Many years ago, I took a course in New Testament Greek. During our revival at Mt. Vernon Baptist Church, I sensed the Greatest Teacher leading me to take more NT Greek. So, I’m taking a Greek course from Southeastern Baptist Theological Seminary in Wake Forest, N.C.
One of my challenges is memorizing pattern charts in which verbs are conjugated. For example, this week I’m memorizing the six-component paradigm of the present indicative mood of “eimai.” The six components are the first person, second person, and third person singular, and the first-, second-, and third-person plural.
This week I am also memorizing the paradigms for present active indicative for a verb that is translated “I am loosing” (loosing, not losing) in first person singular. I’m memorizing twelve different components with this verb, six in the present active indicative and six in the present middle/passive indicative.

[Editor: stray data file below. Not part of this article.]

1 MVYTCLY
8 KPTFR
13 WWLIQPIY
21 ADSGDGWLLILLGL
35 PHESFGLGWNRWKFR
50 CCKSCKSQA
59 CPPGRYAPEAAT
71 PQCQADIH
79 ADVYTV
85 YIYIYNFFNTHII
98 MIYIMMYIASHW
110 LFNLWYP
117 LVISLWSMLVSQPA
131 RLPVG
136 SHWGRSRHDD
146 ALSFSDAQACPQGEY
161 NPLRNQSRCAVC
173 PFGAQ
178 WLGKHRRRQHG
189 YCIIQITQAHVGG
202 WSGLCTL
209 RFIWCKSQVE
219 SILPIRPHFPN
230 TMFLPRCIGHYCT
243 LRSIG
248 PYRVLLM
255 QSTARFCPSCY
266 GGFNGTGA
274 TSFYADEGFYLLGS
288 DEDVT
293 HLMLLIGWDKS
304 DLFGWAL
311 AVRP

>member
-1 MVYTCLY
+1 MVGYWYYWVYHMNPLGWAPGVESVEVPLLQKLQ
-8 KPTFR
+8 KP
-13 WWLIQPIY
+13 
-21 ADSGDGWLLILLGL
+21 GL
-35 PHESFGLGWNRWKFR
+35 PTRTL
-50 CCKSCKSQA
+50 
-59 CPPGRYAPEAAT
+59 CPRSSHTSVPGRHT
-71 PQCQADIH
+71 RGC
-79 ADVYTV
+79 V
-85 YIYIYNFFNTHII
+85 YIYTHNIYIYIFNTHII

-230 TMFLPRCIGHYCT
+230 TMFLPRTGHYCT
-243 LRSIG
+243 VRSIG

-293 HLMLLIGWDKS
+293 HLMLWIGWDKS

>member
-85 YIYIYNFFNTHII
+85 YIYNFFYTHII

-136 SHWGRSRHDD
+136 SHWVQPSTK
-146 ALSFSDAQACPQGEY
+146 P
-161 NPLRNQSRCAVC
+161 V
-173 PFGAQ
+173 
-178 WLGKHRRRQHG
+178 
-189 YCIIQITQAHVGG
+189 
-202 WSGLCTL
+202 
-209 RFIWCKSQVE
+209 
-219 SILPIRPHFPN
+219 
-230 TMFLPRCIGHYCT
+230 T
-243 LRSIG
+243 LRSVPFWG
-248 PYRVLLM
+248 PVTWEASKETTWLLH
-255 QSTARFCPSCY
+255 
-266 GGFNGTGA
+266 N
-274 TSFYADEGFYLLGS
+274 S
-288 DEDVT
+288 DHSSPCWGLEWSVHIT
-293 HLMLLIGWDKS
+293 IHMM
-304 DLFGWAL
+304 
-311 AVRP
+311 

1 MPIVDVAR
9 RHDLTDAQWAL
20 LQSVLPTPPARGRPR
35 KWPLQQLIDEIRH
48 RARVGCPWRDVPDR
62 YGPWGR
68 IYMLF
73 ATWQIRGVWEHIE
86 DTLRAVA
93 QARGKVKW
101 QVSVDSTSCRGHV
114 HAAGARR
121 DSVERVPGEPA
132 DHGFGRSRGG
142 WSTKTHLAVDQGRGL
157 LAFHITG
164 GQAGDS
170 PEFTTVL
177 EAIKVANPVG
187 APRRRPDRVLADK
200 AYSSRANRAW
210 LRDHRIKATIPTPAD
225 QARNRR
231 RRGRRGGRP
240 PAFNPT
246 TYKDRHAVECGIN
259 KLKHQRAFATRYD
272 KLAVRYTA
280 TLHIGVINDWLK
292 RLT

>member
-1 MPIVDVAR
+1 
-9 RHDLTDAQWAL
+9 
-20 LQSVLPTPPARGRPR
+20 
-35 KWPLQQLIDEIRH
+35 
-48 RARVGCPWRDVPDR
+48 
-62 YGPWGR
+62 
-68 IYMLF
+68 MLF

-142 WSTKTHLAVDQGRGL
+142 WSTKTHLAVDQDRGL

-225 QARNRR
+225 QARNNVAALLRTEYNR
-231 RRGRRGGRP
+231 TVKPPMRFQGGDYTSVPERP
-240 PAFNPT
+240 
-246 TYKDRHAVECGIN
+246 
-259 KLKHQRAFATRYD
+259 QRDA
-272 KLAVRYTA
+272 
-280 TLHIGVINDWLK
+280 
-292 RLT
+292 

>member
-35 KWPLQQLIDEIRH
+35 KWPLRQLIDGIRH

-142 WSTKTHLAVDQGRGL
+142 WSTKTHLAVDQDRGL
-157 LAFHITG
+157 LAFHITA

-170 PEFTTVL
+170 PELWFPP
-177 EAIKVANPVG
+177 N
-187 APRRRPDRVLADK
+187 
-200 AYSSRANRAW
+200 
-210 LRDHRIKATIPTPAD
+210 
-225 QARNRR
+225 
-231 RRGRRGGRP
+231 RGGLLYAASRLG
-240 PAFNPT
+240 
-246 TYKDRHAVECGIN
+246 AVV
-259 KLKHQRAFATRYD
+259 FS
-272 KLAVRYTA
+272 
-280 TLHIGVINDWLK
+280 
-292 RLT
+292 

Here’s something I noticed that will help me to list the components correctly. The present active indicative has the only conjugation with an ending that sounds like “omen.” The present active also has a conjugated verb that sounds like “Watusi” and it’s third person plural. Whatever helps mnemonically, right?
In the first person singular for the present middle/passive indicative, the conjugated verb in first person singular sounds like “may” and the verbs in its third person singular and plural have endings with the sound of “tay”.
[1.] The verb “eimai” takes a
A. direct object.
B. predicate nominative.
C. plural form.
D. None of the above
[2.] predicates (PRED-uh-cates):
Merkle and Plummer, the authors of our textbook, point out that because eimai is a copulative or equative verb, it does not take a direct object.
No. 1 is B.
No. 2 is B.
3. What conjugation is to Greek verbs this word is to Greek nouns:
4. The component parts of the various forms of conjugated verbs are
5. crasis (CRAY-sis)
A. sparse wording
C. an accent mark to indicate a soft tone on syllable
D. a merger of two words into one (e.g., the Greek words for “and” & “I”)
Let’s see how well you did on the final three questions in my little Greek quiz.
No. 3 is C. No. 4 is C. No. 5 is C.